Photos by Tony Rotundo, WrestlersAreWarriors.com
With more than half of Division I at the Cliff Keen Las Vegas Invitational, that tournament featured an incredible gathering of talent the likes of which we rarely, if ever, see during the regular season. While there was good wrestling elsewhere this weekend, the sheer volume of matches, upsets, and top performances kept anyone not in Nevada Friday and Saturday off our top performers list this week. My apologies to wrestlers such as Mikey Labriola (Nebraska), Kyle Shoop (Lock Haven), Luke Karam (Lehigh), Hayden Hidlay (NC State), and Michael McGee (Old Dominion). Some weeks are just tougher than others, but we see you. Here are the ten best performances from week five, all from the CKLV.
10) How good is Taylor Venz?
Redshirt freshman Taylor Venz (Nebraska) got off to an excellent start to the season, earning wrestler of the week honors in week one and heading to Vegas undefeated. However, he had yet to face a ranked opponent which raised the question of just how good he might be. The answer will make every Cornhusker fan very happy. Venz pushed his record to 10-0 on day one with four falls, including pins of sixth-ranked Drew Foster (Northern Iowa) and 11th ranked Jordan Ellingwood (Central Michigan), firmly establishing himself as a top-10 guy just more than a month into the season. While second-ranked Myles Martin (Ohio State) showed Taylor he has much to learn in a 19-4 semi-final romp, the Nebraska 184 rebounded well, defeating 12th ranked Ricky Robertson (Wisconsin), 8-3, then 10th ranked Zack Zavatsky (Virginia Tech), 9-3 to finish third.
9) Seeds don’t matter
We knew how dangerous Josh Terao (American) could be from his past exploits at 125 and he had already shown himself to be just as good, if not better at 133. Still, he was seeded seventh for a reason, a situation that never seems to phase his family. The junior held serve early, beating number 17 Ian Parker (Iowa State), 9-2, then really started to roll in the quarters, dealing seventh-ranked Dom Forys (Pitt) his first loss of the season, 6-3. If that weren’t enough, Terao would claim another win over a top-10 foe, shutting out fifth-ranked Jack Mueller (Virginia), 6-0, to reach the finals. While he would not stand on top of the podium thanks to another of our top performers, Josh put himself squarely in the All-American conversation with two of the biggest wins of his college career.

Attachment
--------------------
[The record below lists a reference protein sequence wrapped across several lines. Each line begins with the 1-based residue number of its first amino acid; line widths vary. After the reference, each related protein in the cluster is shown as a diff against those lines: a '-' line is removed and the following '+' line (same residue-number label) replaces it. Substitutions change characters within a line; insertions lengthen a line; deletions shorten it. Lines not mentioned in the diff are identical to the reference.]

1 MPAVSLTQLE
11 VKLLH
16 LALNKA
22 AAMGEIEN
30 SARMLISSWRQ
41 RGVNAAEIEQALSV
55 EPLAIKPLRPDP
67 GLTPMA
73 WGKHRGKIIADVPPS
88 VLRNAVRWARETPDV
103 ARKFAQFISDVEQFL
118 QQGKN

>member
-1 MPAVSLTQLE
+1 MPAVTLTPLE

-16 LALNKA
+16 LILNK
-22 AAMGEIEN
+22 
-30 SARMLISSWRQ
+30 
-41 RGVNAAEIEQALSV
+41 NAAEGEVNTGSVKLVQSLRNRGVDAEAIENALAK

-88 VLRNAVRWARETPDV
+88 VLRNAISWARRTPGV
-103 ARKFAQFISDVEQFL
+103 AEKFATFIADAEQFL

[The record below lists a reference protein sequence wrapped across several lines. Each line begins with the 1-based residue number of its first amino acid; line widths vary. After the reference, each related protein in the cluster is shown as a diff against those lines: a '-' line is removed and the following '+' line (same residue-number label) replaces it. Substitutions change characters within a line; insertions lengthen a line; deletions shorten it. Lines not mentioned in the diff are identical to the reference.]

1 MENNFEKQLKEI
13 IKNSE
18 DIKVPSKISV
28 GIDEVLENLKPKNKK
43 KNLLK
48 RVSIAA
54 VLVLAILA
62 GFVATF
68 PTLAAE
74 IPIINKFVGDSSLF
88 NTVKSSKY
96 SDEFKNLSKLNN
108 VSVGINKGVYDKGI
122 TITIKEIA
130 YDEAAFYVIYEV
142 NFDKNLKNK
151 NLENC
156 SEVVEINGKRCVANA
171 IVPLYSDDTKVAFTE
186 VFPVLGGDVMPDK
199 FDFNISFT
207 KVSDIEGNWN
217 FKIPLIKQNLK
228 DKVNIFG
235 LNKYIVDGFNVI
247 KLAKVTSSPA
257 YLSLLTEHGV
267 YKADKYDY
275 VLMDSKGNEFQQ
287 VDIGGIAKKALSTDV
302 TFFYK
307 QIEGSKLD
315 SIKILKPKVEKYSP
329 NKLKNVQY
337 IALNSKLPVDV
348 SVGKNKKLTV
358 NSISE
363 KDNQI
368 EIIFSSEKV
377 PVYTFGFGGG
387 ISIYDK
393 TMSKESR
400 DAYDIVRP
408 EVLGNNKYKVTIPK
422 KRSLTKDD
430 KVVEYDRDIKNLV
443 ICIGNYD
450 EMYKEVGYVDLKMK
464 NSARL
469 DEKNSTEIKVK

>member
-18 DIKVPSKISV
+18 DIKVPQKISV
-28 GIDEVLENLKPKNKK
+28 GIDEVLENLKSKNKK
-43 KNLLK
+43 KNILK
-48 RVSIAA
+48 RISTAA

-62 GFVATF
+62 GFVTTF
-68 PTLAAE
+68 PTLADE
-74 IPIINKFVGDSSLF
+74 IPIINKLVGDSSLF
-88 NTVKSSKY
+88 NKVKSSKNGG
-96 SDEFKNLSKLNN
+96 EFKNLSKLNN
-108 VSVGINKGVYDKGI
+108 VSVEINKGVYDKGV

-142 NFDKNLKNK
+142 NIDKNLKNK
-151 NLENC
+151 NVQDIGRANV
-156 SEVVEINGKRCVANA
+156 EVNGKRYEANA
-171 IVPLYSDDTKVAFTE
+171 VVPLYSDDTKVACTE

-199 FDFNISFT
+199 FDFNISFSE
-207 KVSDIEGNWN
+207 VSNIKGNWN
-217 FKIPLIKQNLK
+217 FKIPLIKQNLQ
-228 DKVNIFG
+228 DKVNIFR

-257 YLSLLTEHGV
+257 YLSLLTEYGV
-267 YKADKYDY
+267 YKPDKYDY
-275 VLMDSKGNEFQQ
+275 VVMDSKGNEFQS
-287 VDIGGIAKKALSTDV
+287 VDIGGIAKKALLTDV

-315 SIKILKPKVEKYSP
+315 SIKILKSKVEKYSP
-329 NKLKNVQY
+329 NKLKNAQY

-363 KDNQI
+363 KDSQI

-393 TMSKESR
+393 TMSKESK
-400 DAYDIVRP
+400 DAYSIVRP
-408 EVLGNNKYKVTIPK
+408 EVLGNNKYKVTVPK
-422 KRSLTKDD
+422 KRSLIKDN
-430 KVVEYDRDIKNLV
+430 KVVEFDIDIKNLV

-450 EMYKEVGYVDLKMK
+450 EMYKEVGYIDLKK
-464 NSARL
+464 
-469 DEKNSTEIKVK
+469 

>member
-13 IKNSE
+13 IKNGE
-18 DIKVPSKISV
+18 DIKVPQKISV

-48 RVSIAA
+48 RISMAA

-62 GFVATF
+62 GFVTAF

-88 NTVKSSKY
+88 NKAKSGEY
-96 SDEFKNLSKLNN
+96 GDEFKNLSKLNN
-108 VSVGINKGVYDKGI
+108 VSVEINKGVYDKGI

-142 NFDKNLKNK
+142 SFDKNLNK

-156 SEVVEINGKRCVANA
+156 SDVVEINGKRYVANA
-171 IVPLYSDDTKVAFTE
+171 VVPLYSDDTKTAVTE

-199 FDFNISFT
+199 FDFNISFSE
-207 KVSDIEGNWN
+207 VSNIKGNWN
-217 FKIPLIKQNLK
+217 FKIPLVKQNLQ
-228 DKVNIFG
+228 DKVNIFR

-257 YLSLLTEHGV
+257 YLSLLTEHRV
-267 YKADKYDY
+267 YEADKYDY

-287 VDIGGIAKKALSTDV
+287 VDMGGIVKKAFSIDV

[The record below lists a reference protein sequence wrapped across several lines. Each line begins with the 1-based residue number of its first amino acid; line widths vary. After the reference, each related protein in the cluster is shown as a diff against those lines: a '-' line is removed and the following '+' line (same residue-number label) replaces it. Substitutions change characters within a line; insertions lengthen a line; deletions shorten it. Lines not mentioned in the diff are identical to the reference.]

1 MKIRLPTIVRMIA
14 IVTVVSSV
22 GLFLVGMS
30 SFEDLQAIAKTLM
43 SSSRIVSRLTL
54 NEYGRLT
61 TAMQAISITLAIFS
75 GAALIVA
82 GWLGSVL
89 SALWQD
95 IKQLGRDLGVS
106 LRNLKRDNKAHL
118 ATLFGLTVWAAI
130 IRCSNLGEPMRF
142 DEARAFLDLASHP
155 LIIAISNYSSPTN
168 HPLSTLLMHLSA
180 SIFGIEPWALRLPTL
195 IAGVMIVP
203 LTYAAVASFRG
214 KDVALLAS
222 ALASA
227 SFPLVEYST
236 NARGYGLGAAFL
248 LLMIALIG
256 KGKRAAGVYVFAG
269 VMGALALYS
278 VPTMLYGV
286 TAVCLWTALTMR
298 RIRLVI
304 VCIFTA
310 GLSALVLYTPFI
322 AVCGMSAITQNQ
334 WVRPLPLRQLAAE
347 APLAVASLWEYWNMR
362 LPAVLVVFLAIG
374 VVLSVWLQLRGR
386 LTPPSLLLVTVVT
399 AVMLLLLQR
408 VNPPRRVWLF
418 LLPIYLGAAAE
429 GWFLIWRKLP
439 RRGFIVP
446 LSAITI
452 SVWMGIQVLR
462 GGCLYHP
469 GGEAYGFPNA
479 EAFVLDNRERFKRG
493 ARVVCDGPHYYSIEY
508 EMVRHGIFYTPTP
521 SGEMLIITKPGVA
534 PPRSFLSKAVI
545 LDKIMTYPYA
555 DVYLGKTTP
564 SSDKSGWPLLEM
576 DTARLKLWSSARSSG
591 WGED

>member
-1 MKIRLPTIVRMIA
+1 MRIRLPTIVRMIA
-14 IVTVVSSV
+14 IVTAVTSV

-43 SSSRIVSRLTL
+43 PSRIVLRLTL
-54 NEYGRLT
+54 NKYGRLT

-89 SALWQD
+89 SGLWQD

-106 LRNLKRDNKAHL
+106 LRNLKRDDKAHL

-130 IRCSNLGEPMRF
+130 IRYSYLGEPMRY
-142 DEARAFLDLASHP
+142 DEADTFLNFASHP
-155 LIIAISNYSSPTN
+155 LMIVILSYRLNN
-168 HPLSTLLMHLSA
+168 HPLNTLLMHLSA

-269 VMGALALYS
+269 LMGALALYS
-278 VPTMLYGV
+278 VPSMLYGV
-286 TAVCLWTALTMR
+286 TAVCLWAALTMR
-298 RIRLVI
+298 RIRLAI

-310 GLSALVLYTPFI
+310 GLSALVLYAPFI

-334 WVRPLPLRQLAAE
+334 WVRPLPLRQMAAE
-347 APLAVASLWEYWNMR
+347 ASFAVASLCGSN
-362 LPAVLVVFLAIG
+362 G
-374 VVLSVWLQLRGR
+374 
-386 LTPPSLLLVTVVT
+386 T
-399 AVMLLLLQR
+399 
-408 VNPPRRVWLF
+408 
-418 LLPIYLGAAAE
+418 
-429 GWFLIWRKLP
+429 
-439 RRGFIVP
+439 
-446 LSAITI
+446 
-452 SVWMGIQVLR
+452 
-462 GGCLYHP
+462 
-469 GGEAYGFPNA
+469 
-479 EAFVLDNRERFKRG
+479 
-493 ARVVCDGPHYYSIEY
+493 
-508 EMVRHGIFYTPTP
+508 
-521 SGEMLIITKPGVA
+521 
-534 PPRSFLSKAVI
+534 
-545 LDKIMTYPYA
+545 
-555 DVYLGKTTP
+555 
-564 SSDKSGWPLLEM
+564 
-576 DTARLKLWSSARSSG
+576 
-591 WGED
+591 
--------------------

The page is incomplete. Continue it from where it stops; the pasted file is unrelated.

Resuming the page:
8) The favorite for a reason
When you’re the favorite in a tournament like the CKLV where madness is happening all around you, it can be a little hard to get noticed. However, Myles Martin (Ohio State) was so impressive en route to victory at 184 pounds, it was impossible to ignore. After a 14-4 major decision of 15th ranked Steven Schneider (Binghamton) and the aforementioned 19-4 destruction of Taylor Venz (Nebraska), who should rise into the top 10 this week, Martin got his first look at Domenic Abounader (Michigan), the seventh-ranked wrestler in the country who redshirted last season. While Abounader managed to push Martin more than anyone else had this season, an impressive takedown by the Buckeye with less than 30 seconds remaining clinched the title as Myles won 8-5.
7) The senior is a new man
Entering his senior season in Chapel Hill, Troy Heilmann (North Carolina) had been solid, qualifying for two NCAA tournaments, but sporting a career record of just 57-46. However, he was 8-0 heading to Vegas and, once there, solidified himself as one of the most improved wrestlers in the country this season. Heilmann navigated potentially dangerous matches against Kyler Rea (West Virginia) and Hunter Ladnier (Harvard) early as was expected of him as the five seed. It looked like he might be done on the top side when eighth-ranked Ke-Shawn Hayes (Ohio State) built a 6-0 lead over the Tar Heel after the first three minutes only to watch Heilmann explode for eight of his own, including a late six-point move in the second. The match was tied at eight with just over a minute to go when Troy completed the comeback, scoring another takedown to win it, 10-8. As if that weren’t enough, Heilmann scored an even bigger win in the semis, making an early takedown stand up in a 3-2 decision over third-ranked Max Thomsen (Northern Iowa). 2016 All-American Justin Oliver (Central Michigan) was finally able to solve the riddle of Heilmann in the finals, taking him down 9-7, but even then, Troy was right there all the way with a proven top-10 foe.
6) Still one of the best
Speaking of Justin Oliver (Central Michigan), despite spending the past two seasons as one of the best 149s in the country, he wasn’t chosen to win the title by many before the tournament. Some might have pointed to his missing the podium in St. Louis last spring. Others might have been focused on his loss to Max Thomsen (Northern Iowa) the last time they tangled. Whatever it was, it didn’t matter to the Chippewa in the end. Oliver gave up just one point over his first three matches winning 16-1, 6-0, and 8-0. The sledding got tougher from there, but Oliver was up to the task, handling 13th ranked Josh Maruca (Arizona State), 9-4, then posting an incredible 12-0 major decision with over four minutes of riding time against fifth-ranked Colton McCrystal (Nebraska). Facing the red-hot Troy Heilmann (North Carolina) in the finals Oliver notched a pair of first-period takedowns and iced the match with the final takedown to win, 9-7.